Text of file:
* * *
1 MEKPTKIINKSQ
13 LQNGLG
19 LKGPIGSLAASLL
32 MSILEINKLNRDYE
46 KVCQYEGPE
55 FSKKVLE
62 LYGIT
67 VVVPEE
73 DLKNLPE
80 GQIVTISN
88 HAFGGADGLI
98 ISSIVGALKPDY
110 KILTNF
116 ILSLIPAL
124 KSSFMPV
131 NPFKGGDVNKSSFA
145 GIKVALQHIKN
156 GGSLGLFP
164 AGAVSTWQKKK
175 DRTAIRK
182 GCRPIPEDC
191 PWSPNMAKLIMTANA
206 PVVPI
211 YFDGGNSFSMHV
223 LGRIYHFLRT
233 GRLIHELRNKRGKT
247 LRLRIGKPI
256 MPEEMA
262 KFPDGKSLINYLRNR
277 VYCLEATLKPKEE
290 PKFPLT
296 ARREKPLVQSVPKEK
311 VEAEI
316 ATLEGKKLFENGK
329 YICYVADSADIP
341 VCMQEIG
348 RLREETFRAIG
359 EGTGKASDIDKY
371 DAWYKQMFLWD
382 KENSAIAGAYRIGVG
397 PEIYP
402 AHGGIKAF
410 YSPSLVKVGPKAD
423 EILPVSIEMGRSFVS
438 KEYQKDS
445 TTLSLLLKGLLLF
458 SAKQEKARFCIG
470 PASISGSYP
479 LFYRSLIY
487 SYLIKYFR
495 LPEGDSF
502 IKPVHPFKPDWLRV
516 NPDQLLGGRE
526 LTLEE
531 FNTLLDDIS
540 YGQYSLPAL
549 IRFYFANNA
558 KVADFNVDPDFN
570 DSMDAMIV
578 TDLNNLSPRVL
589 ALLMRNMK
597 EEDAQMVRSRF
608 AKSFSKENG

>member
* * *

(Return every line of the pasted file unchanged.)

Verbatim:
1 MEKPTKIINKSQ
13 LQNGLG
19 LKGPIGSLAASLL
32 MSILEINKLNRDYE
46 KVCQYEGPE
55 FSKKVLE
62 LYGIT
67 VVVPEE
73 DLKNLPE
80 GQIVTISN
88 HAFGGADGLI
98 ISSIVGALKPDY
110 KILTNF
116 ILSLIPAL
124 KSSFMPV
131 NPFKGGDVNKSSFA
145 GIKVALQHIKN
156 GGSLGLFP
164 AGAVSTWQKKK
175 DRTAIRK
182 GCRPIPEDC
191 PWSPNMAKLIMTANA
206 PVVPI
211 YFDGGNSFSMHV
223 LGRIYHFLRT
233 GRLIHELRNKRGKT
247 LRLRIGKPI
256 MPEEMA
262 KFPDGKSLINYLRNR
277 VYCLEATLKPKEE
290 PKFPLT
296 ARREKPLVQSVPKEK
311 VEAEI
316 ATLEGKKLFENGK
329 YICYVADSADIP
341 VCMQEIG
348 RLREETFRAIG
359 EGTGKASDIDKY
371 DAWYKQMFLWD
382 KENSAIAGAYRIGVG
397 PEIYP
402 AHGGIKAF
410 YSPSLVKVGPKAD
423 EILPVSIEMGRSFVS
438 KEYQKDS
445 TTLSLLLKGLLLF
458 SAKQEKARFCIG
470 PASISGSYP
479 LFYRSLIY
487 SYLIKYFR
495 LPEGDSF
502 IKPVHPFKPDWLRV
516 NPDQLLGGRE
526 LTLEE
531 FNTLLDDIS
540 YGQYSLPAL
549 IRFYFANNA
558 KVADFNVDPDFN
570 DSMDAMIV
578 TDLNNLSPRVL
589 ALLMRNMK
597 EEDAQMVRSRF
608 AKSFSKENG

>member